The Draft EU ADS Regulation is part of a broader maturation in Europe’s AV regulatory environment. Other promising efforts are currently being made by France, Germany and the Netherlands, although Germany appears to be deviating from current existing broad definitions and a flexible approach applied at the EU level. The White Paper highlights that a harmonised approach across Europe providing adequate flexibility will be key for the long-term success of AVs.

Patrick Ayad, Global Leader of Mobility and Transportation at Hogan Lovells, said: “This is a key piece of research on the future of Europe’s regulatory framework for autonomous vehicles.”

“We have an exciting opportunity to introduce autonomous vehicles in Europe. Current efforts made within Europe are encouraging and align well with the recommendations that we have made in our White Paper today. We need to take a broader and holistic approach to type approval as this will be even more valuable and beneficial for this purpose. Technological innovations, emerging new mobility solutions, as well as commercial and corporate partnerships changing the industry landscape call for a flexible framework – this needs to apply across Europe and individual Member States to work.”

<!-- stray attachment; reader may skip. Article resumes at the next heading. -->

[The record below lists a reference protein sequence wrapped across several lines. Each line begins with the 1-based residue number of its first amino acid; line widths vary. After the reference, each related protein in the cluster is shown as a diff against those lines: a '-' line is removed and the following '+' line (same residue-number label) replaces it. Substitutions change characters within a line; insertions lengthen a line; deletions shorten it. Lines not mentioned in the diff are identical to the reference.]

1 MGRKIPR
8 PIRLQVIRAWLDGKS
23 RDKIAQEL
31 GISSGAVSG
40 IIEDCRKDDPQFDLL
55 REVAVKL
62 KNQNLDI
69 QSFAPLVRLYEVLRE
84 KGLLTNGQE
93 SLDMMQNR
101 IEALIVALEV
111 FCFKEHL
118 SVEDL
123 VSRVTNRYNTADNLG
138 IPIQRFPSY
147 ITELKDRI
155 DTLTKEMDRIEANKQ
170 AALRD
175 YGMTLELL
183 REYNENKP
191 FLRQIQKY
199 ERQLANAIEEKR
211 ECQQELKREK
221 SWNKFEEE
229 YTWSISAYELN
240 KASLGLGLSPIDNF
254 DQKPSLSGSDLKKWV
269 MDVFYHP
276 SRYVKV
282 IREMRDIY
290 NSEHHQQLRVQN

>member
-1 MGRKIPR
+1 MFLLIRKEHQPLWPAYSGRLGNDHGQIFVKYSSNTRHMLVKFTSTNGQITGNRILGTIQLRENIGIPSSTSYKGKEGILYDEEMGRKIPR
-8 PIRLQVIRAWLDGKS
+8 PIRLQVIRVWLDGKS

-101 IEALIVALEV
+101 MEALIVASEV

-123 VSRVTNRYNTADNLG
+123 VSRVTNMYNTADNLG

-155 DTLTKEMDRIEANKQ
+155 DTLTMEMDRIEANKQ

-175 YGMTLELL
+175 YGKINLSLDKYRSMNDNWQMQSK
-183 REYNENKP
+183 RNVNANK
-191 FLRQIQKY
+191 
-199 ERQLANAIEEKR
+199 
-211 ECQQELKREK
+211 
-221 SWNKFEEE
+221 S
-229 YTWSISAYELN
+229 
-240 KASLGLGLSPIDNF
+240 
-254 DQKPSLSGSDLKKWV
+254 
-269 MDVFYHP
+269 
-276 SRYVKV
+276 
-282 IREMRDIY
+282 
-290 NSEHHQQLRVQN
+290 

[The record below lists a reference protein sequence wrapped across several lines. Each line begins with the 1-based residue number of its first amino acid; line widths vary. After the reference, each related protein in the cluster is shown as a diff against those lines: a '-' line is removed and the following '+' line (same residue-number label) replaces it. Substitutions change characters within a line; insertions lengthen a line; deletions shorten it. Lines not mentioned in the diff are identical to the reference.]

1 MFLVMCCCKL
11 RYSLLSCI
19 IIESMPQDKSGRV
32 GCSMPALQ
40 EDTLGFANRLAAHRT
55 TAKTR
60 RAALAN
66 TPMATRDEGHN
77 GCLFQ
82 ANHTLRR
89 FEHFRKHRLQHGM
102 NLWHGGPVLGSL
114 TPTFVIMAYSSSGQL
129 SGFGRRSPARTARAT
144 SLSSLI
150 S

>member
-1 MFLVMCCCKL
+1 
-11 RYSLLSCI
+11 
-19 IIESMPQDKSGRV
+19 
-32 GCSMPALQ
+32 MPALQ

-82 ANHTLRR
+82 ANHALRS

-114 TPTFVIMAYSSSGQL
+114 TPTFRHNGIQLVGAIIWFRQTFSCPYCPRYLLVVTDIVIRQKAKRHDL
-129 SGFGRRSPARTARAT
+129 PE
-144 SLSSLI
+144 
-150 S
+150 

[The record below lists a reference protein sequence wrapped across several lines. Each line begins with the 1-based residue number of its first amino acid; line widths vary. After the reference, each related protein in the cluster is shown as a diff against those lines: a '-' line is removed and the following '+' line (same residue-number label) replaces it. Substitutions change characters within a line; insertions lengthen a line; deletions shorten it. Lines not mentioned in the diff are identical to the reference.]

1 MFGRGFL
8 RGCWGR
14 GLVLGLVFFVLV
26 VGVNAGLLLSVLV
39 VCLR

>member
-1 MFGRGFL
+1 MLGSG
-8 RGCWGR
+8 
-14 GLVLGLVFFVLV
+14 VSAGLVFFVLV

Key highlights from the White Paper include:

- AV technology and the industry landscape are evolving rapidly. Developing an automated driving system (ADS) remains a highly-resource intensive endeavour, requiring extensive technical and specialised expertise.

- The challenge facing regulators is to provide a legal framework to allow for commercial deployment across Europe. This means setting appropriate “type-approval” requirements that meet the dual purposes of ensuring the technology is safe as well as facilitating commercial deployment in a way that will deliver the value the EU Commission has envisaged.

- Steps taken by the French, German and Dutch Governments are encouraging in that they seek to set out the legal basis for the approval of ISO/SAE Level 4 driving automation directly, and not lower-level human driver-assistance systems.